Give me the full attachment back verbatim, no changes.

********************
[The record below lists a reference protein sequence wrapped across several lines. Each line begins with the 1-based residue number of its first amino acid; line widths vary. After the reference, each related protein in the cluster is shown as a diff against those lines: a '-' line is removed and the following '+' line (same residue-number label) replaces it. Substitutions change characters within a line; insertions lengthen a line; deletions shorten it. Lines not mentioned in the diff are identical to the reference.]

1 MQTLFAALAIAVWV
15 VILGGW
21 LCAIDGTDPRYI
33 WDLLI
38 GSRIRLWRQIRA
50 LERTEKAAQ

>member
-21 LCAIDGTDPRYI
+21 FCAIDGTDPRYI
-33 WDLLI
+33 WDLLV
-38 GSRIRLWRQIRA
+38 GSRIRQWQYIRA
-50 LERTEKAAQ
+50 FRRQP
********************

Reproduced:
[The record below lists a reference protein sequence wrapped across several lines. Each line begins with the 1-based residue number of its first amino acid; line widths vary. After the reference, each related protein in the cluster is shown as a diff against those lines: a '-' line is removed and the following '+' line (same residue-number label) replaces it. Substitutions change characters within a line; insertions lengthen a line; deletions shorten it. Lines not mentioned in the diff are identical to the reference.]

1 MQTLFAALAIAVWV
15 VILGGW
21 LCAIDGTDPRYI
33 WDLLI
38 GSRIRLWRQIRA
50 LERTEKAAQ

>member
-21 LCAIDGTDPRYI
+21 FCAIDGTDPRYI
-33 WDLLI
+33 WDLLV
-38 GSRIRLWRQIRA
+38 GSRIRQWQYIRA
-50 LERTEKAAQ
+50 FRRQP